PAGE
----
[ANN] Orsetto: structured data interchange languages (release 1.1.2)

Announcing the release to OPAM of Orsetto 1.1.2, an update to a personal project of mine not sponsored by my employer. Licensed with BSD 2-Clause.

Q. What is Orsetto?

Aspires to do eventually for OCaml more or less what Serde has done for Rust, i.e. to be a curated and self-contained collection of structured data interchange languages with a cohesive and unified model of serialization and deserialization.

Two interchange languages are currently supported: JSON and CBOR .

Q. What is new in this release?

Mostly error corrections, particularly in the CBOR library, produced by improving test coverage. The change log for the release is here: CHANGES.md

Highlights:

  • Major improvements in test coverage.
  • Many corrections for logic errors.
  • A few minor usability improvements.

Some things have not changed:

  • Still has no Programmer Guide or Tutorial, or really any introduction at all.
  • Still requires ocamlfind and builds with omake, which is currently not compatible with OCaml 5.0.
  • Still only supports JSON and CBOR.

Q. It looks incomplete. What are your plans for future development?

Yes, it’s a personal project, and yes, I’m aware there are no reverse dependencies on it currently in the public OPAM repository. Still, I’d welcome opportunities to collaborate with others who share my vision for the project. As long as it’s just me working on this, development will continue to be somewhat slow, as I’m prone to over-engineer things I care about. I have a lot of projects, and this is the only open source one.

  • Orsetto 1.1.2 is the current release. It adds generalized and extensible structured data interchange models with specializations for producing emitters and parsers for JSON and CBOR. The quality of the CBOR support is much improved, and I’m using it with good results in other projects. Supported on OCaml >= 4.08.

  • Orsetto 1.2 is the next planned release. It will drop interfaces marked @caml.deprecated in the 1.1 release. It will also drop support for OCaml < 4.10, and it will stop depending on ocamlfind. I hope to add a PPX for deriving parsers and emitters from OCaml data type definitions. I might also consider one or more new interchange languages— suggestions are heartily encouraged.

p.s. This release has been ready for months on my development branch and it was delayed by a constellation of interdependent obstacles to performing the release ritual that required I set aside a considerable block of personal time to address them all at once. My apologies for that. I’ve finally got everything repaired, and further error correction updates should be released on a more timely basis going forward.

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What is the difference with ATD?
Just curious.

Orsetto and ATD differ at the level of basic operating philosophy.

If you use a system like ATD, then you define messages with a data modeling language, then 1) use a tool that generates program source code for the application data structures that represent those messages, and 2) use an associated library that can encode and decode those messages in one or more interchange languages. (There are many competing systems like this, e.g. Google Protocol Buffers, Corba DDS, ASN.1, et cetera, and each of them define their own tools for generating program source code from message schema definitions.)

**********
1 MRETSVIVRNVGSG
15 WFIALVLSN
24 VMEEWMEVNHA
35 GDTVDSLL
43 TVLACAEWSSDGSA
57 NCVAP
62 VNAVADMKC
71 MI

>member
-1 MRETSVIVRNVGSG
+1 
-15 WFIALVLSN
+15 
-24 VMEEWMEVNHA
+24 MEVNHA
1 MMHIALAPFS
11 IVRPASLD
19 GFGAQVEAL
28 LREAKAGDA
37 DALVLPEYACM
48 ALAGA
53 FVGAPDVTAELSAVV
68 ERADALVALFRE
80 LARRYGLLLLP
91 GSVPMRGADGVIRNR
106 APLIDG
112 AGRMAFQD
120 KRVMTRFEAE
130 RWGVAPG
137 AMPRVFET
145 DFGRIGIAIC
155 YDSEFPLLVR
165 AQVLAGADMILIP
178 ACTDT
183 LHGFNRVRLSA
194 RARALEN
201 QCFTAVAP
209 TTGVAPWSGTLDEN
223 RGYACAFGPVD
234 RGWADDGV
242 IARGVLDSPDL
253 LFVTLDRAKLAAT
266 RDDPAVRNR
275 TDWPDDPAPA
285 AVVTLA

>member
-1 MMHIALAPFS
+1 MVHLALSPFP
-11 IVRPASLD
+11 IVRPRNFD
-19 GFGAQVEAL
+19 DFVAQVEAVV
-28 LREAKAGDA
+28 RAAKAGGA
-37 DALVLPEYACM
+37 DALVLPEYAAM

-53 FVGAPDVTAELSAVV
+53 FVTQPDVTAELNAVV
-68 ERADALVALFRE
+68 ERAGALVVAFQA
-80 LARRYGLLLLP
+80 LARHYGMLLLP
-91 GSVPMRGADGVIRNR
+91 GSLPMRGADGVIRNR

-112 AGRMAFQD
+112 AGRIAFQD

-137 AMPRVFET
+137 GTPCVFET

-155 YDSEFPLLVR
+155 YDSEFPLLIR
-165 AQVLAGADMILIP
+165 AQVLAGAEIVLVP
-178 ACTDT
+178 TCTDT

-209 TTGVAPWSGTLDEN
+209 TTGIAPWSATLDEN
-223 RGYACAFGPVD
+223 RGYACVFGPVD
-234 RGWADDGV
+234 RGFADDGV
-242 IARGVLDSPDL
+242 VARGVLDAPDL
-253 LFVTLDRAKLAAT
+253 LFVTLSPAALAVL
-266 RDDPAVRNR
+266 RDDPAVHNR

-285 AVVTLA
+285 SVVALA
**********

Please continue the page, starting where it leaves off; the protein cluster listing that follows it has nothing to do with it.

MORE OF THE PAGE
If you use a system like Orsetto, then you define your application data structures directly in your program source, without a separate data modeling language, and you use a library for describing how to encode and decode them directly using various interchange languages. (In the OCaml ecosystem, the most popular way of doing this today is with ppx_deriving extensions.)

The difference in these two philosophies becomes most apparent in how they each approach problems of protocol evolution.

With a data modeling language, you can modify an existing message definition to add new fields and choices, deprecate (not remove) obsolete fields and choices, and sometimes (depending on how rich the modeling language) change other validation constraints. When you make changes in a message definition, then the module signature of the generated program source is changed to reflect them, and application source code that manipulates data represented in those messages may have to change to accommodate the changes in the module signature.

In a system where messages are directly modeled by programming language data type specifications, evolving a protocol to include updates to the data model entails changing serialization and deserialization functions corresponding to the application data types representing the messages. Where those functions are derived systematically from the application data type specification, the data model of the protocol tends to be more tightly coupled to the programming language in which it is implemented.

What sets Orsetto apart from other systems that are agnostic about concrete data modeling languages is that it contains an internal abstract data modeling language implemented as an OCaml library (see the Cf_data_render and Cf_data_ingest modules). While it’s a bit unwieldy to use directly at the moment, it’s really intended for use in implementations of concrete data modeling languages e.g. ASN.1, CDR, G-Protobuf, YANG, CDDL, et cetera.

I do hope eventually to write a PPX extension at some point (when PPX is a more stable platform) that derives Orsetto data models for most ordinary type specifications. At that point, it should be a reasonably straightforward process to define a new interchange language in terms of its Orsetto abstract data model, then to add support for it to the PPX via a plug-in architecture.

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